Even the so-called ‘power feminists’, such as Naomi Wolf, author of Fire with Fire, argue that there is nothing stopping women today except their own victim mentality. In her analysis Wolf overlooked motherhood, the one area of women’s lives feminism has barely acknowledged. The dated, unchanged, narrow institution of motherhood which obliges women to mother in a certain way is the Achilles’ heel of modern feminism. Despite Wolf’s exhortations to think positively, no woman manager can compete with her male colleagues on fair terms if she is also a mother. Yet the word ‘motherhood’ does not even appear in the index to Wolf’s book, and in the page and a half of text given to the subject the author merely repeats the old feminist adage that biology is not destiny. End of story. In fact, the story of how feminism must tackle the issues surrounding motherhood is only just beginning.

It is unrealistic to suppose that the majority of women will stop having children. Many women talk, in convincing terms, of a strong, biological impulse which produces the desire to have children; others simply love children and wish to raise them; others still value family and the links created through the generations by blood ties. This vital and valuable commitment to children nevertheless means that today, while the perfect bride is no more than a one-day fantasy and the perfect wife has been consigned to the waste disposal, the perfect mother as an instrument through which women’s actions and choices can be controlled and manipulated has survived, because while men can be left to look after themselves, children cannot. And while a woman might rightly walk out on an aggressive, incompetent or uncaring man, few women would wish to forsake their children.

Working alongside the idealized depiction of motherhood is the second tool of enforcement: guilt. Guilt has become so strongly associated with motherhood that it is often considered to be a natural emotion. It is not. Guilt is not a biological, hormonally-driven response. Women feel guilty because they are made to. Mothers are told that every failure, every neglected task, every dereliction of their growing duties, every refusal to sacrifice will be seared upon their child’s psyche, will mar his or her future, and damage not only the mother-child relationship but every subsequent relationship in the child’s life. That is, if the mother who is found to be wanting doesn’t create a juvenile delinquent or a fully-fledged criminal.

A culture of mother-blaming, by everyone including children, has become so deeply entrenched in our society that bad mothering is considered to be a contributory cause in an astonishing array of contemporary problems. In America, when the Unabomber was arrested, a leading news magazine hypothesized that the rage which had caused him to wage a twenty-year bombing campaign might have been provoked by an early episode when his mother left him. The desecration of inner-city communities is laid at the door of single mothers instead of economic policies or even absent fathers. A psychologist assessing a child’s bed-wetting, or a teenager’s use of recreational drugs, will often look first to the mother – does she work, how much time does she spend at home? Maternal guilt can be elicited directly in newspaper headlines (‘What kind of mother are you?’) or indirectly, as in the advert for a company selling home-office products: ‘When I finally got home, John was waiting.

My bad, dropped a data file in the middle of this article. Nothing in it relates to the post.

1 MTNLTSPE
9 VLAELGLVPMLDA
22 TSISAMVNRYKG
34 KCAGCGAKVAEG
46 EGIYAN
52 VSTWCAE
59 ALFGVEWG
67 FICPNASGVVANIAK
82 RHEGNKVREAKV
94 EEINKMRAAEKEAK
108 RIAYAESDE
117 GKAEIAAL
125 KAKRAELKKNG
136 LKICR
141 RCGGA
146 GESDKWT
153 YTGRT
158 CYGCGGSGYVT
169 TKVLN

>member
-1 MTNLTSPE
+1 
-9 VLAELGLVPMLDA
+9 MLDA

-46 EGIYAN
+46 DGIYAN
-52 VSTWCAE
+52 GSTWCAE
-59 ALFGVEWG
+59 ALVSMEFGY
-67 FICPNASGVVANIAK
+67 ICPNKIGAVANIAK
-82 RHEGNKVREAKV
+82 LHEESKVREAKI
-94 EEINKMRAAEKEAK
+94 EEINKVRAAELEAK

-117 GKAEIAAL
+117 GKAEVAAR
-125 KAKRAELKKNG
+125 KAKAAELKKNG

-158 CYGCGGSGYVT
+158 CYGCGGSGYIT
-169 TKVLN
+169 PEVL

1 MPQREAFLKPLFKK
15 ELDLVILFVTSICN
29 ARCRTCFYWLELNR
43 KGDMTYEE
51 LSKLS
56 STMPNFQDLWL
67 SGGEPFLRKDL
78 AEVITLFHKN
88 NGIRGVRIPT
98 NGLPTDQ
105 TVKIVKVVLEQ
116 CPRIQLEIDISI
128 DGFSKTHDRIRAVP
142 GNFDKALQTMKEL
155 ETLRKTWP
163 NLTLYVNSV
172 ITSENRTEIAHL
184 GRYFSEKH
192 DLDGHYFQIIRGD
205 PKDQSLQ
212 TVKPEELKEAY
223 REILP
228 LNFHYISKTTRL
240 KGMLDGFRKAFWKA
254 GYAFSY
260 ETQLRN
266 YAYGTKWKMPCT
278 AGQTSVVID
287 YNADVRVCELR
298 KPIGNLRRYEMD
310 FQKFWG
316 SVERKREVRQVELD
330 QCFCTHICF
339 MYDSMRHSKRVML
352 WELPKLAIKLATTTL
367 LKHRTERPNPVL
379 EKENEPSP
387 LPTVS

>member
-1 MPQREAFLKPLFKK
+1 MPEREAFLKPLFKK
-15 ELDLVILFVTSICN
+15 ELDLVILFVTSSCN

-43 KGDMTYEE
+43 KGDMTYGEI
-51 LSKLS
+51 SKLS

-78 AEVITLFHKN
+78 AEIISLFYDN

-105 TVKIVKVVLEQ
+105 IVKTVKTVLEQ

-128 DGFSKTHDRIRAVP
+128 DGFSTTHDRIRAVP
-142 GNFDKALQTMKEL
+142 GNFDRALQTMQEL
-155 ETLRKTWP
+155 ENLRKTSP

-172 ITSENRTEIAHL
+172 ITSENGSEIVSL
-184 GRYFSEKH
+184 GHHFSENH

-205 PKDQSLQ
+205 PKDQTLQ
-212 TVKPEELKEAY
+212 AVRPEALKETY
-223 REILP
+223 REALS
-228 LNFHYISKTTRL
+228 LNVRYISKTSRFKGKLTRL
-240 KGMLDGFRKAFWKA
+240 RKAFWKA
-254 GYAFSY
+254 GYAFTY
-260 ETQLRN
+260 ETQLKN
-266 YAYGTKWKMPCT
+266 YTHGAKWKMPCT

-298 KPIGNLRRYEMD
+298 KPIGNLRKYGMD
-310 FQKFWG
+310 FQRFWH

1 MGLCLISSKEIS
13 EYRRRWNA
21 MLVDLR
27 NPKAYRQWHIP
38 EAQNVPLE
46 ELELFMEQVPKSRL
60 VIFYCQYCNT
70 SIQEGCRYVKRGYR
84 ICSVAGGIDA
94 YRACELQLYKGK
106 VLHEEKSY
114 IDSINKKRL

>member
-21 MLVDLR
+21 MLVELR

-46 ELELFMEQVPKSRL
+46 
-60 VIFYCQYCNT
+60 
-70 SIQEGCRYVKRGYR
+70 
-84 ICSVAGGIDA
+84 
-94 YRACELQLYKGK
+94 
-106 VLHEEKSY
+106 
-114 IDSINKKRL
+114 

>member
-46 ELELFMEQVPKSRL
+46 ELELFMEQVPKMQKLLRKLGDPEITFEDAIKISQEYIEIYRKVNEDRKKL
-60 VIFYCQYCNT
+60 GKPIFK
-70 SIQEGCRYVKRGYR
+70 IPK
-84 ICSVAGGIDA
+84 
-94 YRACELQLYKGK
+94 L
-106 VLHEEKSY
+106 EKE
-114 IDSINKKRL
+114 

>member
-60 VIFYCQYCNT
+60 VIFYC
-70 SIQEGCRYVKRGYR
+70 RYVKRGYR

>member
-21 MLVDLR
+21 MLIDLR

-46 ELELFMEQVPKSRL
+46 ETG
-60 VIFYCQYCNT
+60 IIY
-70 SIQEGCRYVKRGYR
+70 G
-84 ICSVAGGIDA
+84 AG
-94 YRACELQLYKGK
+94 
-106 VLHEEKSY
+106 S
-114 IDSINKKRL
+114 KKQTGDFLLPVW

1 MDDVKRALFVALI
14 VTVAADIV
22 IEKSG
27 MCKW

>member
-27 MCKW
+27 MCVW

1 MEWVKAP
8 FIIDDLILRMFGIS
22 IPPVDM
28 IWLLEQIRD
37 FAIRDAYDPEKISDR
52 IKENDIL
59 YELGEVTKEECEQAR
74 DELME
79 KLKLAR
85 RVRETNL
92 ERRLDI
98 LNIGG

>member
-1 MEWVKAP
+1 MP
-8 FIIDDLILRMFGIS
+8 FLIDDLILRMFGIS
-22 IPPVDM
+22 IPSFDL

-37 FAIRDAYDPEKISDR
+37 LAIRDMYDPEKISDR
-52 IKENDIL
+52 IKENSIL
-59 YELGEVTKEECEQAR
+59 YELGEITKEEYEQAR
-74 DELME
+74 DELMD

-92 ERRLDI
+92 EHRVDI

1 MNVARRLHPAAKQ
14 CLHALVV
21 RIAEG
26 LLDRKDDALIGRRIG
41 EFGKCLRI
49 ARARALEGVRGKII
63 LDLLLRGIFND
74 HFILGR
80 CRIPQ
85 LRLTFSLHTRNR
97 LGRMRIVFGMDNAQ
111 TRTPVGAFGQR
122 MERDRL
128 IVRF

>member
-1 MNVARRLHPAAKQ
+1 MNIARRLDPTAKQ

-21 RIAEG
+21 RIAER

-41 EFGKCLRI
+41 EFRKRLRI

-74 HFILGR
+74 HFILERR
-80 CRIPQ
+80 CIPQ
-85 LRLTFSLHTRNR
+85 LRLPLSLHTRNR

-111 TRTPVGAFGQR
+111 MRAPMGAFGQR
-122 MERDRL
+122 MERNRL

(#litres_trial_promo) Half asleep he asked the question he’d been saving all day: Mom, can we play now?’ In 1997 the BBC programme Panorama produced new ‘evidence’ showing how children fared badly when their mothers worked.

(#litres_trial_promo) All this time, the responsibility of fathers has gone unquestioned.

In the 1990s the accumulated result of the hailstorm of advice and threats is a hyperconsciousness about mothering, particularly among middle-class women, many of whom work and have children in their thirties. The current pressures on mothers mean that such women embark on motherhood with guilt built in from the start, and they approach the role with an enormous degree of anxiety, determined to do it right, determined not to be criticized. A lack of support from the wider polity means they are like trapeze artists, flying without a safety net, unable to afford the luxury of a single mistake. They become control freaks. Everything is sublimated to the needs and wishes of the child. There is a rigidity about the running of the household, which has become totally child-centred: the telephone is switched off during afternoon naps; bedtimes, bathtimes and mealtimes take precedence even over the appearance of visitors, and certainly over entertainment and other social events; there’s a baby intercom in every room and a planner on the kitchen wall with every activity from ‘Water Babies’ to music play carefully timetabled. Because the buck stops with her, the mother sees herself as absolutely indispensable and no one else, except perhaps a carefully-vetted nanny, is entirely trusted to take care of her child. To non-mothers she appears ridiculous, but she is driven by guilt and fear, and cannot see how excessive her own actions are. In this lie the makings of a tragedy.